Patient In Washington State Denied A Liver Transplant For Physician-Recommended, Legal Medical Marijuana Use Is Sacrificed On The Altar Of Pot Prohibition

May 16, 2008

The medical records will show that he died due to complications associated with massive liver failure. He would have likely survived longer if he received a timely organ transplant but was denied access because he followed his physician’s recommendation, used medical cannabis during his treatments for liver disease, therefore testing positive for THC metabolites and rather than receive the gift of a potentially longer life—instead doctors at the University of Washington deferred to federal prohibition laws and mores, handing Tim a death sentence.

There are no pharmacological or physiological reasons why Tim Garon, or any medical marijuana patient, should logically be denied access to life-saving or life-enhancing organ transplants.

In my view, commonsense and humanity were completely lacking here on the part of the doctors who denied Tim and his family a chance at a continued life together.

For the better part of ten years NORML (and the ACLU’s Drug Litigation Project) have been 1) monitoring increasing numbers of medical patients denied access to organ transplants for the singular reason that they test positive for cannabis and 2) researching litigation and legislative options to compel organ banks to stop discriminating against medical patients who use cannabis, most especially in states where medical marijuana patients are supposed to be protected by state laws.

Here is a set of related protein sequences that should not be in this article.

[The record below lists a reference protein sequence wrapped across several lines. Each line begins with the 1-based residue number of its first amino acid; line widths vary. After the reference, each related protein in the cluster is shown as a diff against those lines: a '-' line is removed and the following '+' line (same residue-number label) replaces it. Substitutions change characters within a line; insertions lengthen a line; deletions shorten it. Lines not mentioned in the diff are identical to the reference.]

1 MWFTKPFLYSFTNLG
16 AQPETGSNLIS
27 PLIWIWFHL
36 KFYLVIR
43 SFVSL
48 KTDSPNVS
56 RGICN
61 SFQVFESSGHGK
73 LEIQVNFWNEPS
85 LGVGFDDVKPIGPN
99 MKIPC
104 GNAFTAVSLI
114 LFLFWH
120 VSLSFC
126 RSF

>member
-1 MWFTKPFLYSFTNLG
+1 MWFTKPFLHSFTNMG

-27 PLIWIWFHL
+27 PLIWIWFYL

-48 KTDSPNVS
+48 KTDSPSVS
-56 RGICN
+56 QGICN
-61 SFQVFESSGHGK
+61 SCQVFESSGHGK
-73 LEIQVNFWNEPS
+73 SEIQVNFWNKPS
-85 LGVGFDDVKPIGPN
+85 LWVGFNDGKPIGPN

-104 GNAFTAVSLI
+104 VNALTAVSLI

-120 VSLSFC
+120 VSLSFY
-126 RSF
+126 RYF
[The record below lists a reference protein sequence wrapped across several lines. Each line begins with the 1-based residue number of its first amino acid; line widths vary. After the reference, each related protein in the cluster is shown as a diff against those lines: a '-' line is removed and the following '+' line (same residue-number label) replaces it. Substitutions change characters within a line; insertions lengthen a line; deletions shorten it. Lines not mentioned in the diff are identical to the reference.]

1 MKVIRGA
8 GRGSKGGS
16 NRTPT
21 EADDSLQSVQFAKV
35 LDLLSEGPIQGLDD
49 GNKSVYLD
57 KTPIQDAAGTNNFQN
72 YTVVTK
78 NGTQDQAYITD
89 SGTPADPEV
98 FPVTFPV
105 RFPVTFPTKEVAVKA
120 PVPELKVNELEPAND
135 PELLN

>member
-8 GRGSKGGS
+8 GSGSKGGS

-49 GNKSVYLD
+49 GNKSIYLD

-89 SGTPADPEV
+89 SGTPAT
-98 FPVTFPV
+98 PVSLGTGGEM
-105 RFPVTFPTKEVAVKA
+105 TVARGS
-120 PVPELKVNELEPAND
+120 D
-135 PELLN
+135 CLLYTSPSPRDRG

Today’s weather in Seattle calls for cloudy and dark weather. That is hardly unusual for this time of year up there, but on this day, the clouds will be particular dark…notably the ones hanging over the doctors at the University of Washington who decided earlier this week to sacrifice Timothy Garon on the altar of pot prohibition rather than treat him like an ailing brother or a sister, wife or child.

Would these doctors really deny organ transplants to a loved one that tested positive for cannabis? I think not.

Read a previous article about Tim Garon’s plight. View a moving news account of Tim and his family. Finally, go to NORML’s online advocacy system and send a prewritten letter to your member of Congress in favor of HR 5842, a bill that would end the federal government’s war on patients.

References: NORML Blog

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